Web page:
Health Costs: Saving in the Private Sector

by Franklin Robeson



It is not difficult to document that the cost of medical care in the U.S. is rapidly increasing. The total national expenditure for health care has been increased significantly during the last decade. Presently, almost 8.5 percent of the country's annual gross national product is devoted to health care. In real goods and services purchased from the health care sector, however, the increase has not been as rapid as the total aggregate dollar amount. The reason for this slower growth is the higher rate of inflation experienced in the health care sector compared to the remainder of the economy. Health care expenditures are approaching $800 per capita per year in this country. In private sector, the impact of higher costs has been felt in terms of a rapid increase in the number of employer-provided health insurance plans. The rapidly escalating costs of health insurance programs have recently encouraged the private sector to investigate both causes and potential cures for the health cost malady.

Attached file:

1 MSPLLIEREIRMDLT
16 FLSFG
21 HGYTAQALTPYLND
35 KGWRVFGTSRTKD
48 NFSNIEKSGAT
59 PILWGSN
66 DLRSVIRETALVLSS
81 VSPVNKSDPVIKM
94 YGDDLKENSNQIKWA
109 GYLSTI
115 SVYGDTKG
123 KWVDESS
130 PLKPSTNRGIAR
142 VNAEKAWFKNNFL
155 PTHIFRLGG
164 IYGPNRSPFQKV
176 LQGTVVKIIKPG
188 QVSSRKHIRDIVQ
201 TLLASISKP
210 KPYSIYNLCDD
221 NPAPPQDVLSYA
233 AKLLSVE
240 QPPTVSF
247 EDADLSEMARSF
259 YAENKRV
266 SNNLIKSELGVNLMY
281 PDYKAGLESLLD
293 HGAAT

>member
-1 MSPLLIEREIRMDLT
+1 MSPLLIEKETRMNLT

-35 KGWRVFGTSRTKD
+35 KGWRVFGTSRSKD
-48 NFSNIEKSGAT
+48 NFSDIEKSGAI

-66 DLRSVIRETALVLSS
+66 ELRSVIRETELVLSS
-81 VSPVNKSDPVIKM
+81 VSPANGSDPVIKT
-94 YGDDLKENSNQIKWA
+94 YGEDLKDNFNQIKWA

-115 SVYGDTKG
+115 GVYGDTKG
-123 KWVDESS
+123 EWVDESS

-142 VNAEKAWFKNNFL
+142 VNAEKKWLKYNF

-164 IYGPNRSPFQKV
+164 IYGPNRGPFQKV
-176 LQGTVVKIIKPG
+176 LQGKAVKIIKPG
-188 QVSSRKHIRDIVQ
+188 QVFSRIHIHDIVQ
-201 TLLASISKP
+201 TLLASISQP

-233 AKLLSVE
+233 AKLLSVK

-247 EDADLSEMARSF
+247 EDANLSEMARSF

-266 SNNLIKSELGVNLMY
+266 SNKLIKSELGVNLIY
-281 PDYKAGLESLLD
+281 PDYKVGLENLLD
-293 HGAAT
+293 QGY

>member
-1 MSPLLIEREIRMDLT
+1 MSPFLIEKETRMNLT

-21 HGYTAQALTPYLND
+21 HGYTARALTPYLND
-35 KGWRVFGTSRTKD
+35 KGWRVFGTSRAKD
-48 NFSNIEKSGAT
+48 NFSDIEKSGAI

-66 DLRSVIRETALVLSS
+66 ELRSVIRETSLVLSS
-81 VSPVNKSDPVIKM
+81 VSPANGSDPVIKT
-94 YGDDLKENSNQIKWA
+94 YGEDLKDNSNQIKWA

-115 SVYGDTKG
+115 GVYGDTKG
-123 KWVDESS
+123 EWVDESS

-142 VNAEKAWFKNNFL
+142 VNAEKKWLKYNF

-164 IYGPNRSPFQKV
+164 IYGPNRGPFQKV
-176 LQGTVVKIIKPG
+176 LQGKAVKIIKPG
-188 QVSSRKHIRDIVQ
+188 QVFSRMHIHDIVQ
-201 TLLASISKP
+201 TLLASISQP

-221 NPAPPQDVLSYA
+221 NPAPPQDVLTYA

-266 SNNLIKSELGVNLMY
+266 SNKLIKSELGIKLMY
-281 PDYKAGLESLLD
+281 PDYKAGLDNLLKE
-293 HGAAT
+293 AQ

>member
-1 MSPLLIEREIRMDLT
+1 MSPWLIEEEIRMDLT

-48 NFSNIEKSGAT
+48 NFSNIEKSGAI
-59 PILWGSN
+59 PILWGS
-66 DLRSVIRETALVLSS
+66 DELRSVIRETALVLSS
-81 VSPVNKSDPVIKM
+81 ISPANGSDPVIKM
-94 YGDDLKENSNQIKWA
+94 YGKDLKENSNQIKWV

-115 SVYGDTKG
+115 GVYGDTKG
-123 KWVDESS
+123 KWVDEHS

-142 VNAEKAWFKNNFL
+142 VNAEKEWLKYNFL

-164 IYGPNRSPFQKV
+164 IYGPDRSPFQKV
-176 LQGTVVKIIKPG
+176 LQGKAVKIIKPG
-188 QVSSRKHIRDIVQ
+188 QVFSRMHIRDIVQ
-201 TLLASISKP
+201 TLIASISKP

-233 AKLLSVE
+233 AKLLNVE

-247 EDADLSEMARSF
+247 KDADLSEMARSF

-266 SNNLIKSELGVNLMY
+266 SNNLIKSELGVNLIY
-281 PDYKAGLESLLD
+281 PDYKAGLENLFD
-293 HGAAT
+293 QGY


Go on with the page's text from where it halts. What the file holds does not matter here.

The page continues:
California Management Review

Berkeley-Haas's Premier Management Journal

Published at Berkeley Haas for more than sixty years, California Management Review seeks to share knowledge that challenges convention and shows a better way of doing business.

Learn more
Follow Us